In grammatical terms, both statements are correct. Which one you might prefer depends on the context and what you want to say or to imply. Take a typical situation in which a promising athlete is not training hard enough to win a race.
Then you are more likely to remark to your friend:
He could do it if he wanted to.
The implication is that he does not want to put in the effort.
On the other hand, if you don't know whether the athlete is prepared to train hard, you might say:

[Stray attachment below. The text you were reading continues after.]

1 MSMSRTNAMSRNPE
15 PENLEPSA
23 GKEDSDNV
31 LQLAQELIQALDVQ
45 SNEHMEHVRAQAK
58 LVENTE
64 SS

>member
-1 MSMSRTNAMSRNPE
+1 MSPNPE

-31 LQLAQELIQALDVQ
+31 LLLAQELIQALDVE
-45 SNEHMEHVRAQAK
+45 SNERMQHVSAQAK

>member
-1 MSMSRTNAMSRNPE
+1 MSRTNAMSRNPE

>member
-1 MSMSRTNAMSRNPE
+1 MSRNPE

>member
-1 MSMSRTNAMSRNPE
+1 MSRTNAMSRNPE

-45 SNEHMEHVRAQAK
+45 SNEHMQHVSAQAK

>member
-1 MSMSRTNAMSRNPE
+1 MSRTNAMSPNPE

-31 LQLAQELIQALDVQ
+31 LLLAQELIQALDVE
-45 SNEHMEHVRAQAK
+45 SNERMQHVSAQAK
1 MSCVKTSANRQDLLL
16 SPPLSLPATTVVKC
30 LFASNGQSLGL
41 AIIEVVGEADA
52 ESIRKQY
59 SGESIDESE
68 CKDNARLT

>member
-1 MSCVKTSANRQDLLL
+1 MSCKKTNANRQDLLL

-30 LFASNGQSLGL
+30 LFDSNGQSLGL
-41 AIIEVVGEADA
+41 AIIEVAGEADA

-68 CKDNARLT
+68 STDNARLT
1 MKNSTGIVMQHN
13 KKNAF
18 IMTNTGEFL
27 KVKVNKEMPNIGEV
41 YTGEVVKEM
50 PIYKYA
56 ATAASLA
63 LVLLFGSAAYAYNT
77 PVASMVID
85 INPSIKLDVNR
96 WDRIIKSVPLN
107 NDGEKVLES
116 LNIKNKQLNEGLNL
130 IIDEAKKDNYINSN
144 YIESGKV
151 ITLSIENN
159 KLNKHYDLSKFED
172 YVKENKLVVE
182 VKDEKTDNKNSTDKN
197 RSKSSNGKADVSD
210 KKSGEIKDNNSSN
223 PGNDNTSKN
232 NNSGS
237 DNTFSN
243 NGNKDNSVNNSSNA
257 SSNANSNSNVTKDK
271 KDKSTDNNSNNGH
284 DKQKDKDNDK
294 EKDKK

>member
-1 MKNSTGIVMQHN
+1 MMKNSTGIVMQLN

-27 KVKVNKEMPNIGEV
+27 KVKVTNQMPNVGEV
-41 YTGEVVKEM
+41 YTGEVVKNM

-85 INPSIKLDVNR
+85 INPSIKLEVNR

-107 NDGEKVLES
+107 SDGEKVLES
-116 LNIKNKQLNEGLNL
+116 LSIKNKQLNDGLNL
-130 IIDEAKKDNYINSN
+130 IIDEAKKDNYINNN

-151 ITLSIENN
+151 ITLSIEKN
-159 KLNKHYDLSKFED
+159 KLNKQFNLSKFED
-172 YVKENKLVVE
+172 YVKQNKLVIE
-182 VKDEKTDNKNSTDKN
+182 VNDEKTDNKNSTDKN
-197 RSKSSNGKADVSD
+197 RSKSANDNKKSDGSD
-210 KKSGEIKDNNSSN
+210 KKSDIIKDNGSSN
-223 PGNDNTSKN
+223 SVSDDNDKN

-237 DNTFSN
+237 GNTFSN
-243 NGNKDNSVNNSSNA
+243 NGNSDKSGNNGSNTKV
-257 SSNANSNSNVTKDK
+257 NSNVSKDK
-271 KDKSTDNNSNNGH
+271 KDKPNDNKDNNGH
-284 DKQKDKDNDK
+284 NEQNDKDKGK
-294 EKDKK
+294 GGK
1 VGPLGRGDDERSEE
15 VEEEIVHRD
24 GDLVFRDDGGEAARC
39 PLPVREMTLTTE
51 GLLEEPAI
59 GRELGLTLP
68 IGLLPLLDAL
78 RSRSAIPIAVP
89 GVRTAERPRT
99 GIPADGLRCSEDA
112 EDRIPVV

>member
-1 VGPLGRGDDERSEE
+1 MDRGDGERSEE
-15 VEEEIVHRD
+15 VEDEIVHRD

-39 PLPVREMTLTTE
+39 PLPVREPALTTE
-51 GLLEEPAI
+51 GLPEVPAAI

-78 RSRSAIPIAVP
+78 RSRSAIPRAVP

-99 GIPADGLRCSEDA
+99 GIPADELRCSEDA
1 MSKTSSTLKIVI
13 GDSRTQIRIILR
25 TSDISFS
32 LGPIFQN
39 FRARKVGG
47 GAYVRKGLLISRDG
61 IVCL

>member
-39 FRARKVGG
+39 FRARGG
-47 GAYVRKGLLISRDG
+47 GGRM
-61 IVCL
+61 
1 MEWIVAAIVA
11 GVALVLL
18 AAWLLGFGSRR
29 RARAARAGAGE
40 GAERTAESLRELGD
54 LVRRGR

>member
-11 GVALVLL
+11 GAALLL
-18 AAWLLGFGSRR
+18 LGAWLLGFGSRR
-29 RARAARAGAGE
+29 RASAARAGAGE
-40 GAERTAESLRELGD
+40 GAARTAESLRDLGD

He could do it if he wants to.
This leaves open the question of whether the athlete does or does not want to.
Neither of these constructions refers to the past. They both refer to hypothetical situations in the future. But the first implies that the person concerned is unwilling to do what is necessary to achieve the goal although he/she has the potential; the second leaves it open.
An alternative is to say: He can do it if he wants to. It's a more direct way of speaking. He could do it.... is a more guarded or reserved way of saying the same thing. It implies that there's a condition to be met.